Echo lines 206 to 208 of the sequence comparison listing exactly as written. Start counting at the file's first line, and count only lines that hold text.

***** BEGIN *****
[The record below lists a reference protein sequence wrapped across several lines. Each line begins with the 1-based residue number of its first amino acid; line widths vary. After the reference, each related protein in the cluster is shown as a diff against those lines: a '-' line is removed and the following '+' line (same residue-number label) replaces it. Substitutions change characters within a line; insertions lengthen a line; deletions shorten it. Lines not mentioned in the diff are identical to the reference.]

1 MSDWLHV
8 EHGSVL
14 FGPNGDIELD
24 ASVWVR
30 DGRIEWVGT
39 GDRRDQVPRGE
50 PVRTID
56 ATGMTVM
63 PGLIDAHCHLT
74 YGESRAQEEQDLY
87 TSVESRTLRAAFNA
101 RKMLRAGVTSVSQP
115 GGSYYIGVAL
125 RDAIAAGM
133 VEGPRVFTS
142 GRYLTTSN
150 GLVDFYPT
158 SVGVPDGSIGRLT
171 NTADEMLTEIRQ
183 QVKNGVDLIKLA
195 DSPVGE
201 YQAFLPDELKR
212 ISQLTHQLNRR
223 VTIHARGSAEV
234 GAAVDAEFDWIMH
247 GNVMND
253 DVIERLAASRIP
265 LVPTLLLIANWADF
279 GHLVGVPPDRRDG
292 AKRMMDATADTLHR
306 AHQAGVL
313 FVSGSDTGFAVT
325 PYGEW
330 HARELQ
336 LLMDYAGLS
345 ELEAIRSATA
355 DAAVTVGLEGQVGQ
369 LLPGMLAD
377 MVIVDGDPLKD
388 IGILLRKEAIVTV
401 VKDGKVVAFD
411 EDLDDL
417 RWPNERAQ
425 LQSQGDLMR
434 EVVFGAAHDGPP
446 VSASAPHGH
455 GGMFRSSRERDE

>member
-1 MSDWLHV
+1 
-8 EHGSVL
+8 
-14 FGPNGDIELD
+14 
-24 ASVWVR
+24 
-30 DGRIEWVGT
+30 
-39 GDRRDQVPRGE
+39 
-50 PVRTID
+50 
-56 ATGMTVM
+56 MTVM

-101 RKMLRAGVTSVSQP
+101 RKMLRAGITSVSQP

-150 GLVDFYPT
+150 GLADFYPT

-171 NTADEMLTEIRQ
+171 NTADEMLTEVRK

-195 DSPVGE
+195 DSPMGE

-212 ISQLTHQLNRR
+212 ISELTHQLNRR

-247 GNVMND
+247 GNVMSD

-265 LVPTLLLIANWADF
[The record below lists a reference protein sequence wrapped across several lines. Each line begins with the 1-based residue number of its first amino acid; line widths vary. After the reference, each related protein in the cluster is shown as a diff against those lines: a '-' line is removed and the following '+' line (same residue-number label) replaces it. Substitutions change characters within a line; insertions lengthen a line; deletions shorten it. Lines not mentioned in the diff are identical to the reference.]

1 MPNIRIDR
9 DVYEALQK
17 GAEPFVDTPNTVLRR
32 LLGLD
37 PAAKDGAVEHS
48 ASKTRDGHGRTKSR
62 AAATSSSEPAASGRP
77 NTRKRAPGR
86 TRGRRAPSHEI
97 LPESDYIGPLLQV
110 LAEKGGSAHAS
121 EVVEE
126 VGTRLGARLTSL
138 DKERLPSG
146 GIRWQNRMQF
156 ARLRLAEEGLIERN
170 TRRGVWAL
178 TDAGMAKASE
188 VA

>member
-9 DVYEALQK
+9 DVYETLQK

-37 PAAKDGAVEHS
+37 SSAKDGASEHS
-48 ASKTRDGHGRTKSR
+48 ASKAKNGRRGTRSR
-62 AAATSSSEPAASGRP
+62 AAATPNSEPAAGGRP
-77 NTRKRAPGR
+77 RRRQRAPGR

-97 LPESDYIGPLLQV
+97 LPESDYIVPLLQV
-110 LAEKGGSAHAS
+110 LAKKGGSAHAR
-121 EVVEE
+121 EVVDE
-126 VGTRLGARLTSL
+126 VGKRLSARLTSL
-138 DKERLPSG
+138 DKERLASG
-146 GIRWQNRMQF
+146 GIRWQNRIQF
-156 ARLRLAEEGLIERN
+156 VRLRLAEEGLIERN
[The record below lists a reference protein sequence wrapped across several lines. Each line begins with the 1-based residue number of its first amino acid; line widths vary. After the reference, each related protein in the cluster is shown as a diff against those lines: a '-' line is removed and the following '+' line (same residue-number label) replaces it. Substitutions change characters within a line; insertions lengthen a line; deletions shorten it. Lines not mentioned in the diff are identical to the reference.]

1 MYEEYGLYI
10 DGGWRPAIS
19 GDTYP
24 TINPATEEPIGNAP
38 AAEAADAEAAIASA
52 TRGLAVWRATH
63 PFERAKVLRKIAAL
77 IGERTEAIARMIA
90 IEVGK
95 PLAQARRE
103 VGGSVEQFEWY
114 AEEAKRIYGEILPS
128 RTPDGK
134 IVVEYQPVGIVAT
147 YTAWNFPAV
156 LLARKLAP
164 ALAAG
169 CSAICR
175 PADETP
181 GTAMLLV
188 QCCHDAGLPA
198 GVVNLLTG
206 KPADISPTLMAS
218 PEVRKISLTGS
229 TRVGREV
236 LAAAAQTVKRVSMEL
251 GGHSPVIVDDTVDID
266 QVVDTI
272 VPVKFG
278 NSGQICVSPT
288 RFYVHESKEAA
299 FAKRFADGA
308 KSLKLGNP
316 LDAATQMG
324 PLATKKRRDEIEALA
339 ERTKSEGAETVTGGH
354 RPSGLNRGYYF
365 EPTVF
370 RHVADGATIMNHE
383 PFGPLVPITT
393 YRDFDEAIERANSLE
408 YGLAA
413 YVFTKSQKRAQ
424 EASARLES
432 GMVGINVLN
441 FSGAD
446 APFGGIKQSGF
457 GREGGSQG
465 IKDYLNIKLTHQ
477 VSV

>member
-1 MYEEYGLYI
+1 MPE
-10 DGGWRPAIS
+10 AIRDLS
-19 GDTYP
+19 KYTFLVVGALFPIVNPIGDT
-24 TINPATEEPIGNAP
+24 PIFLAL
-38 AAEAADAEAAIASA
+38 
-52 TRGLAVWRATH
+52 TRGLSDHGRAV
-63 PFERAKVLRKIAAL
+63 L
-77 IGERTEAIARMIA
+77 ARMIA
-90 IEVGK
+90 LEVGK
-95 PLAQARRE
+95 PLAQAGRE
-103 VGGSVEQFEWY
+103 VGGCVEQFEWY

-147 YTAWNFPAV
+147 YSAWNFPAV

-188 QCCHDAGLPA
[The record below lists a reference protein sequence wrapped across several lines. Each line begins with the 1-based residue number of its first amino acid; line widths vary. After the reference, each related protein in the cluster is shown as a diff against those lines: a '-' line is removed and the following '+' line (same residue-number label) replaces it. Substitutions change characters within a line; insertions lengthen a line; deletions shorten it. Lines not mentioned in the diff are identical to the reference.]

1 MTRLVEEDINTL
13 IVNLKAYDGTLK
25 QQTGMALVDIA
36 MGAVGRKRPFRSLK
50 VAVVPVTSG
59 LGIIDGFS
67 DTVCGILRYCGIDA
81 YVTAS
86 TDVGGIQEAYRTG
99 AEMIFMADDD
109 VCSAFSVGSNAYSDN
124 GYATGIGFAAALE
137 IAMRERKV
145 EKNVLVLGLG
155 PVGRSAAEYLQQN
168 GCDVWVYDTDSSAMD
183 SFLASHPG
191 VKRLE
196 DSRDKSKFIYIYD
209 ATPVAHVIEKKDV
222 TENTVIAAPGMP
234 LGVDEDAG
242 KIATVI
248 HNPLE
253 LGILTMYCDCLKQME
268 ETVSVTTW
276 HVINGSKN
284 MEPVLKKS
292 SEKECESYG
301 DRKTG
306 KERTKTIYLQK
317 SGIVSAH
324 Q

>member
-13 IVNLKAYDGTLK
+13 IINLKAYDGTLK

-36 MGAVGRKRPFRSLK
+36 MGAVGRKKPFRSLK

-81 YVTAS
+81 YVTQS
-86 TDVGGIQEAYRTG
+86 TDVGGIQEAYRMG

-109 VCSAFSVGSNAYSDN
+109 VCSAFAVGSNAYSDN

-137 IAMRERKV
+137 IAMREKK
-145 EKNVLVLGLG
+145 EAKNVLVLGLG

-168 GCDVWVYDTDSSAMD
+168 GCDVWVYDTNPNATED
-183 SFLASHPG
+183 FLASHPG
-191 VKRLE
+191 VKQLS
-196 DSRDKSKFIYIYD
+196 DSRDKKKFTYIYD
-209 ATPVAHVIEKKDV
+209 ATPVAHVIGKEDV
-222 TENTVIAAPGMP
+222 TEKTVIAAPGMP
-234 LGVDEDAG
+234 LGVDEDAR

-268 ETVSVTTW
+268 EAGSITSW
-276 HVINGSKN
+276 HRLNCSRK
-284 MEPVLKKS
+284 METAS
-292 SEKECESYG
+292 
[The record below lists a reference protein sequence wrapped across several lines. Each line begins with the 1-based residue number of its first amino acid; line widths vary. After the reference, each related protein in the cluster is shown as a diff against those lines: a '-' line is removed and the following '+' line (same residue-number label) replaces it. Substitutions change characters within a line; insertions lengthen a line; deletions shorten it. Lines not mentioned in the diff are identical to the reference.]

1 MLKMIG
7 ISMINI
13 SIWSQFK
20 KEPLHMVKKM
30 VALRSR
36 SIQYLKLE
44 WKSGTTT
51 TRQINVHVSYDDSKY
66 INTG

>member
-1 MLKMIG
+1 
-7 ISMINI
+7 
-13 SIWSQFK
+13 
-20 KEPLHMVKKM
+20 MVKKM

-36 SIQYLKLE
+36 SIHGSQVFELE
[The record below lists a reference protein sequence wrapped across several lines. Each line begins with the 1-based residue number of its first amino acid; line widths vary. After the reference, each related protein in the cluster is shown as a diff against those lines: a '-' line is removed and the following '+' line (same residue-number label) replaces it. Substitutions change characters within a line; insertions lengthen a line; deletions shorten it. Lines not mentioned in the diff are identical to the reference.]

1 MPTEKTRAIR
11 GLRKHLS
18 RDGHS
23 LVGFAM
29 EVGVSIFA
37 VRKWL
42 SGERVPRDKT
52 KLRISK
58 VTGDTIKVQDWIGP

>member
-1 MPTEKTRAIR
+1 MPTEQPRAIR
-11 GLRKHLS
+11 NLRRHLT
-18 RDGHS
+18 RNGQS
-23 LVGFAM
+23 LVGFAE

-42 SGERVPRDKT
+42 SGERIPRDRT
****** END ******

50 VAVVPVTSG
59 LGIIDGFS
67 DTVCGILRYCGIDA